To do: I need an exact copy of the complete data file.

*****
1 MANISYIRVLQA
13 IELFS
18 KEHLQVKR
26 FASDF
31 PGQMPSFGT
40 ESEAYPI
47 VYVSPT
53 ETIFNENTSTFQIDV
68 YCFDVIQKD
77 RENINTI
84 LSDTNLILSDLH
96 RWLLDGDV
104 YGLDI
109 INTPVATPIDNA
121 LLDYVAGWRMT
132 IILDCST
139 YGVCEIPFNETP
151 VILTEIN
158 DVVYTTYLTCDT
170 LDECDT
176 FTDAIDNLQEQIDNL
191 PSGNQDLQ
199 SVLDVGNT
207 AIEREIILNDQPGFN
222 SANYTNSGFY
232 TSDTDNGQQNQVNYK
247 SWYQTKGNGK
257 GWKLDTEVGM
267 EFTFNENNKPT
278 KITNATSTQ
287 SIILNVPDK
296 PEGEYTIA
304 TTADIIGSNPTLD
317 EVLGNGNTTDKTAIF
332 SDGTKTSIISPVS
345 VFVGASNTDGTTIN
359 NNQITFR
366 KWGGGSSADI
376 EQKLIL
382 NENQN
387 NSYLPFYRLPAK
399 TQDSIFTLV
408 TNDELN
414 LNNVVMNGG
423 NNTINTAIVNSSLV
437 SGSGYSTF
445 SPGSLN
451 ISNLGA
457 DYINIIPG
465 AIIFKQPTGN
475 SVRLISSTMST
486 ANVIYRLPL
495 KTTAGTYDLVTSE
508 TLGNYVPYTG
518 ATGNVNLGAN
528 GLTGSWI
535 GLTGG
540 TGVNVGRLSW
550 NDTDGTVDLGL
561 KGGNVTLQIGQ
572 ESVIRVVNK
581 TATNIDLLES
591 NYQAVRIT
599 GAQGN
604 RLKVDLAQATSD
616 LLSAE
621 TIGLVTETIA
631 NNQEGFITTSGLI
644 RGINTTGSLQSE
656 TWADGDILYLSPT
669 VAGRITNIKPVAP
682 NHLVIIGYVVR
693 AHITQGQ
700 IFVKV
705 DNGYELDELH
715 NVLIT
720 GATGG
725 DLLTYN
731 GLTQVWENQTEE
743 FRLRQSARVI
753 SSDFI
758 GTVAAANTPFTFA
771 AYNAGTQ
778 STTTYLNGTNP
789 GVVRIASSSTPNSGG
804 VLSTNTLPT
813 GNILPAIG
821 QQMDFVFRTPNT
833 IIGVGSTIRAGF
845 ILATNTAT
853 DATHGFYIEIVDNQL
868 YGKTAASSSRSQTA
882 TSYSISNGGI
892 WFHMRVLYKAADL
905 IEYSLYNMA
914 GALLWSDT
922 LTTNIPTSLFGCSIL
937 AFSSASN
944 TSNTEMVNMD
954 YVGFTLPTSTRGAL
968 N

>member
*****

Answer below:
1 MANISYIRVLQA
13 IELFS
18 KEHLQVKR
26 FASDF
31 PGQMPSFGT
40 ESEAYPI
47 VYVSPT
53 ETIFNENTSTFQIDV
68 YCFDVIQKD
77 RENINTI
84 LSDTNLILSDLH
96 RWLLDGDV
104 YGLDI
109 INTPVATPIDNA
121 LLDYVAGWRMT
132 IILDCST
139 YGVCEIPFNETP
151 VILTEIN
158 DVVYTTYLTCDT
170 LDECDT
176 FTDAIDNLQEQIDNL
191 PSGNQDLQ
199 SVLDVGNT
207 AIEREIILNDQPGFN
222 SANYTNSGFY
232 TSDTDNGQQNQVNYK
247 SWYQTKGNGK
257 GWKLDTEVGM
267 EFTFNENNKPT
278 KITNATSTQ
287 SIILNVPDK
296 PEGEYTIA
304 TTADIIGSNPTLD
317 EVLGNGNTTDKTAIF
332 SDGTKTSIISPVS
345 VFVGASNTDGTTIN
359 NNQITFR
366 KWGGGSSADI
376 EQKLIL
382 NENQN
387 NSYLPFYRLPAK
399 TQDSIFTLV
408 TNDELN
414 LNNVVMNGG
423 NNTINTAIVNSSLV
437 SGSGYSTF
445 SPGSLN
451 ISNLGA
457 DYINIIPG
465 AIIFKQPTGN
475 SVRLISSTMST
486 ANVIYRLPL
495 KTTAGTYDLVTSE
508 TLGNYVPYTG
518 ATGNVNLGAN
528 GLTGSWI
535 GLTGG
540 TGVNVGRLSW
550 NDTDGTVDLGL
561 KGGNVTLQIGQ
572 ESVIRVVNK
581 TATNIDLLES
591 NYQAVRIT
599 GAQGN
604 RLKVDLAQATSD
616 LLSAE
621 TIGLVTETIA
631 NNQEGFITTSGLI
644 RGINTTGSLQSE
656 TWADGDILYLSPT
669 VAGRITNIKPVAP
682 NHLVIIGYVVR
693 AHITQGQ
700 IFVKV
705 DNGYELDELH
715 NVLIT
720 GATGG
725 DLLTYN
731 GLTQVWENQTEE
743 FRLRQSARVI
753 SSDFI
758 GTVAAANTPFTFA
771 AYNAGTQ
778 STTTYLNGTNP
789 GVVRIASSSTPNSGG
804 VLSTNTLPT
813 GNILPAIG
821 QQMDFVFRTPNT
833 IIGVGSTIRAGF
845 ILATNTAT
853 DATHGFYIEIVDNQL
868 YGKTAASSSRSQTA
882 TSYSISNGGI
892 WFHMRVLYKAADL
905 IEYSLYNMA
914 GALLWSDT
922 LTTNIPTSLFGCSIL
937 AFSSASN
944 TSNTEMVNMD
954 YVGFTLPTSTRGAL
968 N

>member